When travelers recently felt the sting of airline delays due to sequestration, Congress quickly acted to provide additional money for air traffic controllers.
Flight delays resulting from the furloughs of air traffic controllers are certainly not the only impact of sequestration. All federal contractors and grant recipients will have to adapt to reduced federal spending.
A River Runs Through It: Congress Finds a Potential Way to Fund Water Infrastructure Projects Despite Sequestration
The Senate Environment and Public Works Committee (“EPW”) marked up legislation Wednesday that provides millions for dredging, hurricane risk reduction and environmental restoration projects.
As required by law, on March 1, 2013, President Obama issued a sequestration order triggering automatic cuts to a wide range of federal programs, including Medicare payments to providers and health plans.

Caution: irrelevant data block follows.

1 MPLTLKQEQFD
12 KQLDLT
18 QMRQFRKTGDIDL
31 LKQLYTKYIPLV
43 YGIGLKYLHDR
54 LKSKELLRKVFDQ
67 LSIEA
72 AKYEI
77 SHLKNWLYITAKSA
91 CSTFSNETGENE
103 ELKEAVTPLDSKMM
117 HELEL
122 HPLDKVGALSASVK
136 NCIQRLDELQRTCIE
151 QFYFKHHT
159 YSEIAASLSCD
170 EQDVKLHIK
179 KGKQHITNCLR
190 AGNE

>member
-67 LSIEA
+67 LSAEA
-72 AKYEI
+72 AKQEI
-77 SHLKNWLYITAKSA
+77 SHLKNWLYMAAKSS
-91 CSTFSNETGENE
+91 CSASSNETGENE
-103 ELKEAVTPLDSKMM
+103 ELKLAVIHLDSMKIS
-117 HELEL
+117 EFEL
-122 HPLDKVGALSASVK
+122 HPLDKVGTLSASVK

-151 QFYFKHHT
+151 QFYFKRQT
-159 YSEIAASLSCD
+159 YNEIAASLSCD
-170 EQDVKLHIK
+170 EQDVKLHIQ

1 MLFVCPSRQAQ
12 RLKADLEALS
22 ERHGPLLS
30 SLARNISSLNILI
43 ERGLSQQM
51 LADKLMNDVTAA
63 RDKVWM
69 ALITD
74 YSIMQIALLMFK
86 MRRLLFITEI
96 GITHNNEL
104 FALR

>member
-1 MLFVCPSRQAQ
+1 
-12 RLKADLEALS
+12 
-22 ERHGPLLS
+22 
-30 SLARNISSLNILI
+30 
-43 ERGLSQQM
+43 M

The March 1st sequester deadline has passed with no alternative in place. That means $85 billion in sequestration cuts are underway, as mandated by Congress in the Budget Control Act of 2011 (Public Law 112-240).
Across-the-board funding cuts, or sequestration, took effect Friday, March 1 for all government agencies, including those playing a vital role in immigration processing.
On Friday the latest doomsday threat out of Washington became a reality as automatic federal budget cuts, known as sequestration, went into effect. What effect that will have, we can’t be sure.
Although the CFPB receives its funding from the Federal Reserve and not through the congressional appropriations process, it is still on the list of agencies whose funding will be cut by the sequester.
Will the ridiculous gridlock in Washington that has a sledgehammer instead of scalpel being used to address the cancer of a bloated budget affect your world immediately?